Gates: Anonymous letter. independent corroboration can have the effect of helping to meet these prongs. Either way. E. you can use independent corroboration by police sufficient to “permit the suspicions engendered by the informer’s tip to ripen into a judgment that a crime was probably being committed.” i. and determining whether there is probable cause. You’ve got to show that the person is “reliable” and “credible” (veracity) and how this person knows. Solomon) 3.2. Illinois v. if you have a lot of detail yu can have a godo basis for establishing that the informant knows what he/she knows. Always analyze the warrant. Could be demonstrated where the informant implicates herself in criminal activity (more reliable) 2. Aguilar v Texas: Looking at the affidavit. Credibility of the information. that reliability of the source must be weighed together with the accuracy of the inferences drawn. The letter may never satisfy the veracity prong. Spinelli v United States: Sometimes. Third party.g. 1. Can be satisfied by information that can lead to the reasonable inference that the informant is speaking from personal knowledge. But the corroboration has to be more than merely innocent details (United States v. Ulterior motives is irreleveant. a two prong test! 2. Anticipatory warrants: . Also. Basis of the knowledge. The Court: the prongs are too technical and it should be a totality of the circumstances analysis. i. In cases of anonymous tips we ask whether there is a “fair probability that contraband or evidence of a crime will be found in a particular place” in a totality test that considers two major factors: 1. 3. Anonymous Tips: 1. Cases 1. Loosen up about the two prongs! 2. a narcotics detective stops a car for a traffic violation but his actual motivation is to search for drugs. Police saw: innocent activity and stuff that was inconsistent with the tip. the legality of the search is determined solely by the existence of probable cause fo the stop (Whren v. i. 3. “Credible person” is a conclusory statement. United States) iv..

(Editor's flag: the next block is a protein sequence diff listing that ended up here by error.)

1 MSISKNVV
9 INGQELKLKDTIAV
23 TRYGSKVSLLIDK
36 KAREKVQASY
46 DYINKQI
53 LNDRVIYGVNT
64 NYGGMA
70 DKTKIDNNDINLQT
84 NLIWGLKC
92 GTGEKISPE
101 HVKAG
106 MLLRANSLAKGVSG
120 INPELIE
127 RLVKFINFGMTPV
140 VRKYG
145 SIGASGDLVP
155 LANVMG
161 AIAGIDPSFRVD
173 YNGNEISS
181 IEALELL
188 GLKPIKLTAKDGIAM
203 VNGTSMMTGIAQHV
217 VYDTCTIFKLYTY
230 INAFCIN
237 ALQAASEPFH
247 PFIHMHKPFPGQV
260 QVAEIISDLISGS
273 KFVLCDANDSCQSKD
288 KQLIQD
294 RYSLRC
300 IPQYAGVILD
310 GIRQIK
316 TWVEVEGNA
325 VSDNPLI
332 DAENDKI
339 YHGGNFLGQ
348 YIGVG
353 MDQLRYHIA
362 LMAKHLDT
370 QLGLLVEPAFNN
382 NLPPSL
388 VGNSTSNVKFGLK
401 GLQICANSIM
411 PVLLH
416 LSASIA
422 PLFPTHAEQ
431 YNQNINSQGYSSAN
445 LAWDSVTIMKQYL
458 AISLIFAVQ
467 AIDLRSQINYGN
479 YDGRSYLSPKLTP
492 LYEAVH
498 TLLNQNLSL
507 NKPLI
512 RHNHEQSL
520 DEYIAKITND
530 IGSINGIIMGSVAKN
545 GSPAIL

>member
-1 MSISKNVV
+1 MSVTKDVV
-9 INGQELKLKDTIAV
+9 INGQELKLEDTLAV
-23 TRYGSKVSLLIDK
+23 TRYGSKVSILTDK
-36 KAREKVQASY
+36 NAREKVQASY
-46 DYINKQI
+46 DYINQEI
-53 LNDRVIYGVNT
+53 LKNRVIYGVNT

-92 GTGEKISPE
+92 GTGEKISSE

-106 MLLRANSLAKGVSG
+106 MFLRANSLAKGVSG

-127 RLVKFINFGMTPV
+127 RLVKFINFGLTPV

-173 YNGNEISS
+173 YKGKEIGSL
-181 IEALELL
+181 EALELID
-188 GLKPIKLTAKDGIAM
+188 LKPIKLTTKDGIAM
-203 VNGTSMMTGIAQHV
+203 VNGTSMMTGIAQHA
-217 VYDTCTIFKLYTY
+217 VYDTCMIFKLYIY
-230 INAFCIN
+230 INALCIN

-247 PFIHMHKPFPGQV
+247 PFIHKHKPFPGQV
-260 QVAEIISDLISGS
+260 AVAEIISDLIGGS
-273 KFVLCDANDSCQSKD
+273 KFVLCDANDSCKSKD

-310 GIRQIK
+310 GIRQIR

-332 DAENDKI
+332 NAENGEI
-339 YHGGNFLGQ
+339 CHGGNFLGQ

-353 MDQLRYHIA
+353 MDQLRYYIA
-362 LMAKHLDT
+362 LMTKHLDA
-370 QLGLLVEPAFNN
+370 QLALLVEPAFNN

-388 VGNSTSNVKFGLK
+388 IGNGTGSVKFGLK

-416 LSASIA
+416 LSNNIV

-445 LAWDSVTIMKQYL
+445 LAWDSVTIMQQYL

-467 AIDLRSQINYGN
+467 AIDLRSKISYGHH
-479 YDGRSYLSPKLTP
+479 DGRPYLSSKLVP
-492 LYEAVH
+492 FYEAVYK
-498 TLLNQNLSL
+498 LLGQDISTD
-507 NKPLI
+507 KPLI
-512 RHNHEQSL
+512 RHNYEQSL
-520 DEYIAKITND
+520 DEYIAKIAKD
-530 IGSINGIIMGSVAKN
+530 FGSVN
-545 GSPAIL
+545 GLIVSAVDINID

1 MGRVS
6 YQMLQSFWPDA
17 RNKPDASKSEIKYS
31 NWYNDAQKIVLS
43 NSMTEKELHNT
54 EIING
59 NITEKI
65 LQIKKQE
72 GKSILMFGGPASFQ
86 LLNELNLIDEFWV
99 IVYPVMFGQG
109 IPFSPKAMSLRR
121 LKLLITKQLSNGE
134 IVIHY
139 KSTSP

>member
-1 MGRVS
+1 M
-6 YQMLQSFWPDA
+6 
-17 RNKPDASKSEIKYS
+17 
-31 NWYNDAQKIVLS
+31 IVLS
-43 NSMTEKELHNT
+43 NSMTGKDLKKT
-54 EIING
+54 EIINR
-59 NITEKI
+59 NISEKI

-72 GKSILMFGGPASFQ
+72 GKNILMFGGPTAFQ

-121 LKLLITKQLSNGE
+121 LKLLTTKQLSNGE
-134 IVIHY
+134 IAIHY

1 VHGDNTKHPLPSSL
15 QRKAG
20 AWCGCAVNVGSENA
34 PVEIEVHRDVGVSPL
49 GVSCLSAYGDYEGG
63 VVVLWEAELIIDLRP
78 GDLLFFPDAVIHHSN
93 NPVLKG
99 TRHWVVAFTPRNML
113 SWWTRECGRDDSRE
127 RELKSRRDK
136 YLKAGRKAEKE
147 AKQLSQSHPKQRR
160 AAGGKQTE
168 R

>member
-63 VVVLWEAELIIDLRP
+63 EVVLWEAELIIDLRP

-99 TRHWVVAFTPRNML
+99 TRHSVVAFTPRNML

for example. What’s interesting is the two clause aspect of the 4th Amendment. Search warrants more frequently. Atwater v City of Lago Vista: Even if the crime is very minor. Search Warrant Preference. Virginia v. 2. The prime purposes it to get somebody neutral to draw the inferences rather than a police officer. he may arrest the offender.4 computer searches i.” (US v Leon). EE S5. EE S5. S11. Moore: Under the 4th Amendment. 2. Remember the good faith exception. Cars 1. Three elements: . Administrative warrants are also no so frequent. except for very few. they are not going to go into that because it’s too subjective a standard. magistrate. General: 1. Arrest Warrants. In a car it’s more likely to be a common enterprise…Different from a bar. even if state law prohibits the arrest. arrest warrants are used very rarely. . Also. 461-497. A warrant. 4. In this country. MD v. Justice Brennan in TLO (115). 3.6S5. Search Warrant 1. allows for a search or an arrest. . Otherwise if there is an objectively reasonable basis for the officer’s mistaken belief. the arrest was not made in an “extraordinary manner. if the officer has probable cause to believe that the crime was committed in his presence.) Gets an objective person. 428-461. The real reason why these guys were stopped. (Or there are administrative warrants. Pringle: When you get probable cause it doesn’t have to be exactly specific. cops can search a car with probable cause DESPITE the state’s laws. delineated reasons. the evidence does not get excluded. plainclothes cops.7. 4. reads them together: warrantless searches are per se unreasonable. that the executing officer cannot reasonably presume it to be valid. note.1. ii. to issue.1-S5.5. Whren v United States: Vice squad. where the exclusionary remedy only applies where the search warrant is “so facially deficient . 3. 3. US v Grubbs: When you say you have probable cause to believe certain items will be at a certain place. b. unusually harmful to her privacy or physical interests…” so no constitutional rights were violated. if you can make a reasonable inference that the occupants had knowledge of and exercised dominion and control over contraband.